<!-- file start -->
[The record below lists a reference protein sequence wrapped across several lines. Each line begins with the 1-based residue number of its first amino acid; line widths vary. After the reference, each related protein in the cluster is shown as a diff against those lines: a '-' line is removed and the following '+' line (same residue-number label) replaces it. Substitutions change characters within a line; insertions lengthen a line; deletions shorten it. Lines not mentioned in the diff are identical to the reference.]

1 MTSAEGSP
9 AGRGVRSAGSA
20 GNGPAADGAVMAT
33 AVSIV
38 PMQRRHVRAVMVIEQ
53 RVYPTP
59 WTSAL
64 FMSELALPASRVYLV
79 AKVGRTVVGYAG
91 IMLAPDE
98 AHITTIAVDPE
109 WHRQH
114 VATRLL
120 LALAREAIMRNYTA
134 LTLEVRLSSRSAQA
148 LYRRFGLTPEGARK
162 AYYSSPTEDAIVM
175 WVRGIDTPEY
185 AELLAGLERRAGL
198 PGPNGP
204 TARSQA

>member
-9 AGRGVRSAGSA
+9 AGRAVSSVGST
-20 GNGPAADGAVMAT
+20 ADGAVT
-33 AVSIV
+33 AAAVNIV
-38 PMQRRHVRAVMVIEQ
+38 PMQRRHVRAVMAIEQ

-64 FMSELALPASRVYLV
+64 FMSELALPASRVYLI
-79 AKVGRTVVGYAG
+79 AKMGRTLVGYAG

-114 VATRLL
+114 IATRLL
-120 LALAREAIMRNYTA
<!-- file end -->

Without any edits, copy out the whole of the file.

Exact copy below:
[The record below lists a reference protein sequence wrapped across several lines. Each line begins with the 1-based residue number of its first amino acid; line widths vary. After the reference, each related protein in the cluster is shown as a diff against those lines: a '-' line is removed and the following '+' line (same residue-number label) replaces it. Substitutions change characters within a line; insertions lengthen a line; deletions shorten it. Lines not mentioned in the diff are identical to the reference.]

1 MTSAEGSP
9 AGRGVRSAGSA
20 GNGPAADGAVMAT
33 AVSIV
38 PMQRRHVRAVMVIEQ
53 RVYPTP
59 WTSAL
64 FMSELALPASRVYLV
79 AKVGRTVVGYAG
91 IMLAPDE
98 AHITTIAVDPE
109 WHRQH
114 VATRLL
120 LALAREAIMRNYTA
134 LTLEVRLSSRSAQA
148 LYRRFGLTPEGARK
162 AYYSSPTEDAIVM
175 WVRGIDTPEY
185 AELLAGLERRAGL
198 PGPNGP
204 TARSQA

>member
-9 AGRGVRSAGSA
+9 AGRAVSSVGST
-20 GNGPAADGAVMAT
+20 ADGAVT
-33 AVSIV
+33 AAAVNIV
-38 PMQRRHVRAVMVIEQ
+38 PMQRRHVRAVMAIEQ

-64 FMSELALPASRVYLV
+64 FMSELALPASRVYLI
-79 AKVGRTVVGYAG
+79 AKMGRTLVGYAG

-114 VATRLL
+114 IATRLL
-120 LALAREAIMRNYTA